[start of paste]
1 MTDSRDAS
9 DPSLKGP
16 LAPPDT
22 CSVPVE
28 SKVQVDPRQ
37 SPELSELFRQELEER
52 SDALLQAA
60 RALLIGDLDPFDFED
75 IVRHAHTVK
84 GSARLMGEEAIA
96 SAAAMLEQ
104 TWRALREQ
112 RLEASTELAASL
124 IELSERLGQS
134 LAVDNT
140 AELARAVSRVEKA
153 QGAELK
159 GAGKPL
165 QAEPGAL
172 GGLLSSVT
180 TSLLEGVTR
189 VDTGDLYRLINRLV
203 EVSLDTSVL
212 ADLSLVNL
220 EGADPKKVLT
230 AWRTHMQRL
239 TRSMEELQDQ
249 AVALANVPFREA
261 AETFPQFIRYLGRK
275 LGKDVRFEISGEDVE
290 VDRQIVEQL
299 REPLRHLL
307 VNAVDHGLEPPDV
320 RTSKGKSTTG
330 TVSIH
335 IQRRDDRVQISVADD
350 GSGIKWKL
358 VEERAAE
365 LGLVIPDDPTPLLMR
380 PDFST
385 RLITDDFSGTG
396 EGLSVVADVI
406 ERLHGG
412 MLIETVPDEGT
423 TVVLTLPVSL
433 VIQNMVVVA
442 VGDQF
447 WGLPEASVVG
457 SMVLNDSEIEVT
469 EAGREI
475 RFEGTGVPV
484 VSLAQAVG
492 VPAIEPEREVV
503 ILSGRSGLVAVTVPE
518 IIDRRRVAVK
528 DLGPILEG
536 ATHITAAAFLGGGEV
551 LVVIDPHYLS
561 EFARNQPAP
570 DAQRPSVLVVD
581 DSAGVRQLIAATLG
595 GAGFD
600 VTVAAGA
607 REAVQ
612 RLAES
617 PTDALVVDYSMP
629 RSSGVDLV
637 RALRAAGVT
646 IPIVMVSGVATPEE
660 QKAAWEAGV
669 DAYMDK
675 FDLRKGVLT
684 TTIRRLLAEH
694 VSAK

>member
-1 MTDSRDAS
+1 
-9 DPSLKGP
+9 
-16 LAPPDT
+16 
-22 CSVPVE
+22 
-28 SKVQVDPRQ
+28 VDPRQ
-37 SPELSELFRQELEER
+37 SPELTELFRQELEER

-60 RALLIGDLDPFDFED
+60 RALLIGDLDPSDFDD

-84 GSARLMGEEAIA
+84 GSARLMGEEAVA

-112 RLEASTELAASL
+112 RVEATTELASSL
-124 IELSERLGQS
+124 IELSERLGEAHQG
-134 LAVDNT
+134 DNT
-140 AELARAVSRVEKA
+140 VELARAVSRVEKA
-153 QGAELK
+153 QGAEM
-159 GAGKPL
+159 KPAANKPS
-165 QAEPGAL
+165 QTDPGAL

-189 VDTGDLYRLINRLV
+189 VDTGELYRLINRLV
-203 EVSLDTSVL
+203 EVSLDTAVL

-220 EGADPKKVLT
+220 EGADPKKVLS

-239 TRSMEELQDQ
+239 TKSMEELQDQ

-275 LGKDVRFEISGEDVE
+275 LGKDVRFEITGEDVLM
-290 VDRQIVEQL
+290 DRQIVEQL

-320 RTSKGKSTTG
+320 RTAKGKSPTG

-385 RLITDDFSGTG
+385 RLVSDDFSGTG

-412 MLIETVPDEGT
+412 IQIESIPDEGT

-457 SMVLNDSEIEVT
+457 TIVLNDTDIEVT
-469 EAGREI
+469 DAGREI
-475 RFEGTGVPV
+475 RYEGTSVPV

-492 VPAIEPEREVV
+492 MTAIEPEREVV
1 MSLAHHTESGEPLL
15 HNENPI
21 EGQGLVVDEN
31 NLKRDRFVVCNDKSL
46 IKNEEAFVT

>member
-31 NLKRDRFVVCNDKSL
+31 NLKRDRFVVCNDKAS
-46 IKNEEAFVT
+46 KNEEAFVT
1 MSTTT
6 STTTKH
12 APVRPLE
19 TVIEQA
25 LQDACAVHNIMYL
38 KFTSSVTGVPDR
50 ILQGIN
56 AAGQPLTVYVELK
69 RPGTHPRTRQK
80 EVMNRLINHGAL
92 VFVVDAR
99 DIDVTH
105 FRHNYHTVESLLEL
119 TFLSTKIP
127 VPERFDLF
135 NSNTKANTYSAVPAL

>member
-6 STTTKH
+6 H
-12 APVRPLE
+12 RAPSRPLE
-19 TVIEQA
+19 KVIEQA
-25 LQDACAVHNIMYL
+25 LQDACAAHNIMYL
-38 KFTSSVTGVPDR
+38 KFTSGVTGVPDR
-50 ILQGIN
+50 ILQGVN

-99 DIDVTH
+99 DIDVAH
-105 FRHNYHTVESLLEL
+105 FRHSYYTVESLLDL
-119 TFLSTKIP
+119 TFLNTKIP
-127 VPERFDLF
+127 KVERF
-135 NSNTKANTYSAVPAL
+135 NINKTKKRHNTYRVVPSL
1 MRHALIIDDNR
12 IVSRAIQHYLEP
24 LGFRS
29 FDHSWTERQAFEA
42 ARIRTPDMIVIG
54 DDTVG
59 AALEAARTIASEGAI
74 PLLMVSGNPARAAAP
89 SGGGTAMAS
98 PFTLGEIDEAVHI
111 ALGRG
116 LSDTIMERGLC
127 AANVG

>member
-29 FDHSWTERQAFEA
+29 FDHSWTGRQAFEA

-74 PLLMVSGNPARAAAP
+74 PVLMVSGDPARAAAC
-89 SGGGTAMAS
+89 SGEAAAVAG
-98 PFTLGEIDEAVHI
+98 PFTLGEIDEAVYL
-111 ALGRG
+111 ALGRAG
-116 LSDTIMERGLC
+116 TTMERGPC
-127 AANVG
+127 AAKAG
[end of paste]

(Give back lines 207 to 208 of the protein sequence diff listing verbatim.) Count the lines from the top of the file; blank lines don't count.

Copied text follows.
-127 AANVG
+127 AAKAG